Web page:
At Black Lives Matter rally, attendees call on North Allegheny school board to implement anti-racist policies | News | Pittsburgh | Pittsburgh City Paper

At Black Lives Matter rally, attendees call on North Allegheny school board to implement anti-racist policies

At Black Lives Matter rally, attendees call on North Allegheny school board to implement anti-racist policies
CP photo: Ryan Deto
Rally-goers gathering in Blueberry Hill Park in Franklin Park, Pa.
Today, about 100 suburban Pittsburghers gathered in Blueberry Hill Park in the North Hills borough of Franklin Park for a Black Lives Matter rally. The crowd carried signs, gave speeches, and then participated in a drive-by protest through the North Hills.

The rally was organized by NA for Change, a group of students and alumni from North Allegheny School district, which includes Franklin Park, Marshall, and McCandless. Organizers included student Jaime Martinez and graduate Lucia Bautista.

Speakers and signs mentioned the deaths of Black people killed by police, including George Floyd, Breonna Taylor, and Antwon Rose II, but the rally and protest were much more focused on a call to action against the North Allegheny School District. Organizers called on participants to join them in pressuring the North Allegheny School Board to institute a series of anti-racist policies.

NA for Change is in support of police reforms like reallocating funds away from police departments and banning less-lethal crowd control devices, but the rally today was focused on students and alumni of color sharing their experiences from time spent in North Allegheny School District.

Hailey Zeise graduated from North Allegheny High School in 2017. She is biracial and she said that when she was in high school, she would try to suppress her racial identity.

“Within the walls of NA, I felt like I couldn’t be myself,” said Zeise. “Students of color are underrepresented at NA.”
The racial make-up of all residents within the North Allegheny School District boundaries, not just students, is about 86% white, about 9% Asian, 2.5% Black, and 2% Latino, according to 2018 Census estimates. The district is very affluent and one of the better performing school districts in the region, which the organizers acknowledged, and said was a reason North Allegheny should be leading the way on anti-racist policies so that people of all backgrounds feel welcome there.

Another alumnus of color, Nicole Matos Perez, said she also felt very alone in North Allegheny as a Hispanic student. She also said she received push back from school officials and others when calling on more inclusion and the ability to survey at North Allegheny.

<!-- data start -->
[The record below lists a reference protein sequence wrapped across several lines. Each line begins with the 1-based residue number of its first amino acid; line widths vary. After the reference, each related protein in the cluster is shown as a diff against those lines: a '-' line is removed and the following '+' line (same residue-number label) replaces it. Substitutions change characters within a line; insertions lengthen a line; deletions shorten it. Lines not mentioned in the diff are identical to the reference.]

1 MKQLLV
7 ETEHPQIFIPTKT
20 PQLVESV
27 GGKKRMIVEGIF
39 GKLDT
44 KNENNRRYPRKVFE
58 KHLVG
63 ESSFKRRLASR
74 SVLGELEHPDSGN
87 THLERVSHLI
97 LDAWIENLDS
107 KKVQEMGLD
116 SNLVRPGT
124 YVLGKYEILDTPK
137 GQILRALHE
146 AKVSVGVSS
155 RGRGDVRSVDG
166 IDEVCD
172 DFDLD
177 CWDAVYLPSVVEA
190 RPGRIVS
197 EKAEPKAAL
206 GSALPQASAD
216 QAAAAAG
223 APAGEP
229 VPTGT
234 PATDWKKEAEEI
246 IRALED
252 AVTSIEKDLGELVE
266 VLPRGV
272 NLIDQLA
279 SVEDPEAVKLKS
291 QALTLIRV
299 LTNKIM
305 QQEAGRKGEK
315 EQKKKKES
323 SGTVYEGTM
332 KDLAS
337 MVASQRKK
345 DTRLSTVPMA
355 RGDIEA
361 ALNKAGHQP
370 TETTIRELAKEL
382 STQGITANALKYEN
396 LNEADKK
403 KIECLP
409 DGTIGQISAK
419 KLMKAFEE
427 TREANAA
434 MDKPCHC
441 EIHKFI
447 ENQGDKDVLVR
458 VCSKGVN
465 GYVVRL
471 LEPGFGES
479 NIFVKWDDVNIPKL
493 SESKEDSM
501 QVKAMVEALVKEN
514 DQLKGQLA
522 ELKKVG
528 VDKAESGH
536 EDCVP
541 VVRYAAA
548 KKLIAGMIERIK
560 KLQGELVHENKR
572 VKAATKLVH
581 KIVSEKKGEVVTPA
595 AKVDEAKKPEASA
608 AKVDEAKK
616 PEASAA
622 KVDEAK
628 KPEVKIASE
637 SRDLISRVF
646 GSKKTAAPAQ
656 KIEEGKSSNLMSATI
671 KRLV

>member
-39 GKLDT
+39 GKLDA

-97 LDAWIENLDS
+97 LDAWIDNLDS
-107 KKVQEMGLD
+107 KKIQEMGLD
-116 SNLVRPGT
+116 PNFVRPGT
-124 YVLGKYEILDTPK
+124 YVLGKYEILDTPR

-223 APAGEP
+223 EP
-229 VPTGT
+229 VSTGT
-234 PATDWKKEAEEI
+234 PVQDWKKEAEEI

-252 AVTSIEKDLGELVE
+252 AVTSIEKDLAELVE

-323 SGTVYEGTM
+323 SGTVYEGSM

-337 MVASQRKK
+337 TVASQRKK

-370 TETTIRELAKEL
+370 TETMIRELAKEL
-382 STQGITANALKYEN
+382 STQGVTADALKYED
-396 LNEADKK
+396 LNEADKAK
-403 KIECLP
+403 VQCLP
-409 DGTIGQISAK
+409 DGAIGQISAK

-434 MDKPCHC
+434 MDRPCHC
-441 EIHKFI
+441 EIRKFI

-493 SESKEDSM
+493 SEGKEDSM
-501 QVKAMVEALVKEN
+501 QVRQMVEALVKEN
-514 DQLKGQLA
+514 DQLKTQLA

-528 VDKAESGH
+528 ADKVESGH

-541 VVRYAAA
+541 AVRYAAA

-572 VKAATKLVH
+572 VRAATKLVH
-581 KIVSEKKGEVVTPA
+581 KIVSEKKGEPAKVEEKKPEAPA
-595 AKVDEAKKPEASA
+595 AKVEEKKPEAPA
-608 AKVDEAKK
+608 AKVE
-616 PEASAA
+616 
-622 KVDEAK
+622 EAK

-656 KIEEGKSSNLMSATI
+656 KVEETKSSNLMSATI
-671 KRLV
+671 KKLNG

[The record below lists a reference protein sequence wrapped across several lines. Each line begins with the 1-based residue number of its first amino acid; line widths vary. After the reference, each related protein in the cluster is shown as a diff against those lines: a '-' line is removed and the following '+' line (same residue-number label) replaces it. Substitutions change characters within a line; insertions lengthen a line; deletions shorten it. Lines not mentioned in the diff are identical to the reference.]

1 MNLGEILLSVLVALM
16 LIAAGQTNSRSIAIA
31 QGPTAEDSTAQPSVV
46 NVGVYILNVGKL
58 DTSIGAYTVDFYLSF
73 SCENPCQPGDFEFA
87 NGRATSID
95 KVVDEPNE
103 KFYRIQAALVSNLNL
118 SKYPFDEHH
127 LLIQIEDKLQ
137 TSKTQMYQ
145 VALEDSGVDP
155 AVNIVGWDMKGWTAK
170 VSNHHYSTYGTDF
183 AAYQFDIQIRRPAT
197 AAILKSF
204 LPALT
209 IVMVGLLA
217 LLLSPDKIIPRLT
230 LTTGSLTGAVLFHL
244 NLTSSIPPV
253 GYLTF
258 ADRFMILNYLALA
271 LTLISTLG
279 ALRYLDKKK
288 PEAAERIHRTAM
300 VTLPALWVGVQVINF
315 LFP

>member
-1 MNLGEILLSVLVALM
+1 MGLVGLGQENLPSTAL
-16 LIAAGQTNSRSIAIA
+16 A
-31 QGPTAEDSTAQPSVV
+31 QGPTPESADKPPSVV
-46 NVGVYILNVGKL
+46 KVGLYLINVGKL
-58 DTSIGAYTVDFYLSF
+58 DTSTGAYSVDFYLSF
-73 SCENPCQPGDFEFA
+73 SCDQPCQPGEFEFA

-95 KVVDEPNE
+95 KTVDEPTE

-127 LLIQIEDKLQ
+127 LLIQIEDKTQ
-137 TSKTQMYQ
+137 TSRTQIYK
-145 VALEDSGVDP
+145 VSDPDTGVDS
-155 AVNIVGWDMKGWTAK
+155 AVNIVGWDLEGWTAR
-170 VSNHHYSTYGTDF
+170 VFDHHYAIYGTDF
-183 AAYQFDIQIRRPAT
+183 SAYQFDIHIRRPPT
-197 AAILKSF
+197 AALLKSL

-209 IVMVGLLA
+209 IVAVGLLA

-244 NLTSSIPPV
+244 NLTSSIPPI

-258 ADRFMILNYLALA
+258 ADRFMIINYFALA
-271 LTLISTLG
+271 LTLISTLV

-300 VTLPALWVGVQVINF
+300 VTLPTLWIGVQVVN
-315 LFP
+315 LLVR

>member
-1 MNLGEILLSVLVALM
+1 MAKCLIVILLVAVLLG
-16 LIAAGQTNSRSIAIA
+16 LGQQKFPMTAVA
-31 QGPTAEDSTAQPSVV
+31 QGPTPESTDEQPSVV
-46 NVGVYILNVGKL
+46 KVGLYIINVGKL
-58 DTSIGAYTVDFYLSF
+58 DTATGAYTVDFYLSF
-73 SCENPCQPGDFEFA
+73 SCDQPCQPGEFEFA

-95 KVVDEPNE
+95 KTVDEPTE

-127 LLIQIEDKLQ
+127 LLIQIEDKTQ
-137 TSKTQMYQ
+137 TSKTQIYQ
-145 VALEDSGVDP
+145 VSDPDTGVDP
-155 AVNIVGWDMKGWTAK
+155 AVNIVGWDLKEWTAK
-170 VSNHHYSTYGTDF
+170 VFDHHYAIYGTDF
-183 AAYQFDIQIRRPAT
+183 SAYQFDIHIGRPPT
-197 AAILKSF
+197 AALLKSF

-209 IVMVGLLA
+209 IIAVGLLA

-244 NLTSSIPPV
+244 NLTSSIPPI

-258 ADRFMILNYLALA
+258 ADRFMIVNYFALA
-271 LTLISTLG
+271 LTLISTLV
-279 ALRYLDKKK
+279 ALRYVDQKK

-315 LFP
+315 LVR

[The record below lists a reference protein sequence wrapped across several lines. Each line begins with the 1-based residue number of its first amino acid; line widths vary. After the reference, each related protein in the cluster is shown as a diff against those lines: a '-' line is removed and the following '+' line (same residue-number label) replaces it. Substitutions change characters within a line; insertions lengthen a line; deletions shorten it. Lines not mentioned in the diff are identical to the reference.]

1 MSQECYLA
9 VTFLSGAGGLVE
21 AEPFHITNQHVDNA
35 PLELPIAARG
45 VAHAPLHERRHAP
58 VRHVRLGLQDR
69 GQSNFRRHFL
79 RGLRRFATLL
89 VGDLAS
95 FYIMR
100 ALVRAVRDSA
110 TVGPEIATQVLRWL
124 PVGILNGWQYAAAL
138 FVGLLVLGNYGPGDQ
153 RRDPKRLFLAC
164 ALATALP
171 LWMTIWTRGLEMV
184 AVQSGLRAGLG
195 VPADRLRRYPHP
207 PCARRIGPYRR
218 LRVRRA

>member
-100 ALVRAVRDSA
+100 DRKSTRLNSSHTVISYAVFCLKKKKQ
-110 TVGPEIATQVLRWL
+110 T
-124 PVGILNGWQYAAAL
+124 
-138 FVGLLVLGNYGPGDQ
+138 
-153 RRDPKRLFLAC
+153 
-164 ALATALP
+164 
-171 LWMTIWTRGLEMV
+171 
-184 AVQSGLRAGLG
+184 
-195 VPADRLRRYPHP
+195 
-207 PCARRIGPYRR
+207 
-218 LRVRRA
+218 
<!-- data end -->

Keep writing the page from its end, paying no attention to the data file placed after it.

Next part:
Mckenzie Morrissey, a Black 2017 North Allegheny graduate, stressed the importance of equality in schools. She says the deaths of Floyd and Taylor have woken up the North Allegheny community.

“Times are changing. We are seeing new allies,” said Morrissey. “It gives me hope that we are ready to progress forward.”

Organizers of the rally called on attendees to join the call to pressure North Allegheny School Board officials to enacts a slew of anti-racist policies. One of the organizers, Vibha Reddy, said the group will be reading a letter at tonight's virtual school board meeting listing their demands, which include the school district implementing punishment for microaggressions and hate speech, and a way to document those things officials.

“It is critical the school district do this,” said Reddy.

The crowd was mostly made up of white young people, with some parents present and some people of color. Among them was state Rep. candidate Emily Skopov (D-Marshall), who is the Democratic nominee in this year’s election for state House District 28.

“Any opportunity to show up to help advocate for change is something I want to do, especially when young Black and Brown students are leading the charge,” said Skopov. “Part of running is to advocate for those that have a hard time being heard.”

The North Hills is a traditionally Republican stronghold in Allegheny County, although Democrats have made considerable victories over the years in local elections, and election experts now consider some districts in this area to be swing districts.

The rally ended with a long car procession where drivers taped Black Lives Matter and NA for Change posters to their vehicles. The procession was escorted by Allegheny County and state police.

Pro-Palestine protestors demonstrate a die-in
20 images